Staff offered care and support which is exceptionally caring and compassionate. People mattered and staff had a detailed understanding of people’s likes, preferences and wishes. People were asked to think of a wish and staff went out of their way to achieve this. Some staff came in on their day off to take people out for trips and meals out. Staff visited people in hospital in the own time, to keep in contact and show they cared. Staff knew people and their families well and worked in a person centred way.

The visions and values were imaginative and people were at the heart of the service. The registered manager and senior leaders led by example. The service was really well led and creative in the way they developed the service. They had developed bespoke training which gave staff the enthusiasm to embrace their vision and values to provide a family and home like environment where people felt safe and loved. This was evident in our observations, in records and in the way staff spoke passionately about people. There were strong links with the local community. The management team looked for ways to ensure people, their family and staff were involved in the running and improvement of the service.

The service was exceptional at helping people to express their views so that all staff understood their views, preferences, wishes and choices. They did this by ensuring staff had the skills to understand and interpret people’s complex ways of communicating.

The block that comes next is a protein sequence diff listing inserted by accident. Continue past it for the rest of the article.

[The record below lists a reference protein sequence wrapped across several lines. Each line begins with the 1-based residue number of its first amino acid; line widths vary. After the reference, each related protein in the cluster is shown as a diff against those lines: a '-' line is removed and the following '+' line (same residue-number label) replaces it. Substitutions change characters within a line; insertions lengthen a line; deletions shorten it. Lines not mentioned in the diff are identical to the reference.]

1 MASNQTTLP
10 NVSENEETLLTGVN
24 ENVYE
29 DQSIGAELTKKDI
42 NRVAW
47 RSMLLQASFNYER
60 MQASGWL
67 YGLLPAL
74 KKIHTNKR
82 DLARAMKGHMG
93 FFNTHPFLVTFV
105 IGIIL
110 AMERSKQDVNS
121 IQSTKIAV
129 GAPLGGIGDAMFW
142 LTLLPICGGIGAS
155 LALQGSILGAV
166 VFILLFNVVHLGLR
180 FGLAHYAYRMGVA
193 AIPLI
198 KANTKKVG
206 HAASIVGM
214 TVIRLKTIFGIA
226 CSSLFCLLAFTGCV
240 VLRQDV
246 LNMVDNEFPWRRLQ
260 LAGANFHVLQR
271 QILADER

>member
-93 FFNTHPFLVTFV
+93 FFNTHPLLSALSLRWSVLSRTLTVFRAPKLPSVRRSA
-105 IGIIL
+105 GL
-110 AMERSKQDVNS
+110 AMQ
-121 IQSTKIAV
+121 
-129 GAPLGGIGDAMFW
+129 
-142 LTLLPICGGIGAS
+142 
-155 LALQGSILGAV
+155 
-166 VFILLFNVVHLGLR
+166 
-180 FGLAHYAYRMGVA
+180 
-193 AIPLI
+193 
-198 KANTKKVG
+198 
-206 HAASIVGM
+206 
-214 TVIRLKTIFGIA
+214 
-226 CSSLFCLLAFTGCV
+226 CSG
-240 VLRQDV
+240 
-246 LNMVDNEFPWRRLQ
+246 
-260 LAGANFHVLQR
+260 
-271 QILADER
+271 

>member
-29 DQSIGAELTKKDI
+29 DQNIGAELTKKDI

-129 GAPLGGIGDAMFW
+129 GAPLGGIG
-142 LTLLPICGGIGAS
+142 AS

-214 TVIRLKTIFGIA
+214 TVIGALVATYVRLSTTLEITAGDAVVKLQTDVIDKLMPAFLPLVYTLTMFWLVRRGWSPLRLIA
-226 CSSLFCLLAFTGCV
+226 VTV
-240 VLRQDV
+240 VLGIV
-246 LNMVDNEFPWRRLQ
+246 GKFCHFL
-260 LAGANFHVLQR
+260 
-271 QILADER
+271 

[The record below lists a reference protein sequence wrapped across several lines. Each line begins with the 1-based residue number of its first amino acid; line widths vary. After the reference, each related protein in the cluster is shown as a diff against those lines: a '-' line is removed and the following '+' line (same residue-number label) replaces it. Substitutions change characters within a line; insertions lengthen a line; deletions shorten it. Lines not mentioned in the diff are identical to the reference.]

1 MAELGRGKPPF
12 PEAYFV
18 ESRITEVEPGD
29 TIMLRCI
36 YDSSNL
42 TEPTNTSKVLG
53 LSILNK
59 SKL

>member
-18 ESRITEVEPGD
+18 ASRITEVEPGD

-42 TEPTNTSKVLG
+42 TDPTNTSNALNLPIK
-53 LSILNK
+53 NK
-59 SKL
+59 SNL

There were sufficient staff with the right skills and understanding of people’s needs and wishes. Some concerns had been expressed following the inspection about insufficient staff on duty. The provider was open and honest in identifying there had been times when they had been short on their preferred numbers in the last month or so. However, the provider, registered manager and staff team all agreed that people’s needs and safety were not compro

Inspection areas



Updated 21 September 2018

The service was safe.

Medicines were safely managed, although we made a recommendation which was actioned around recording topical creams.

People were kept safe because recruitment procedures were robust and staff understood what to do if they had concern around abuse.

The service was staffed at an appropriate level to safely meet people's needs.

The premises and equipment were maintained to keep people safe.



Updated 21 September 2018

The service was effective.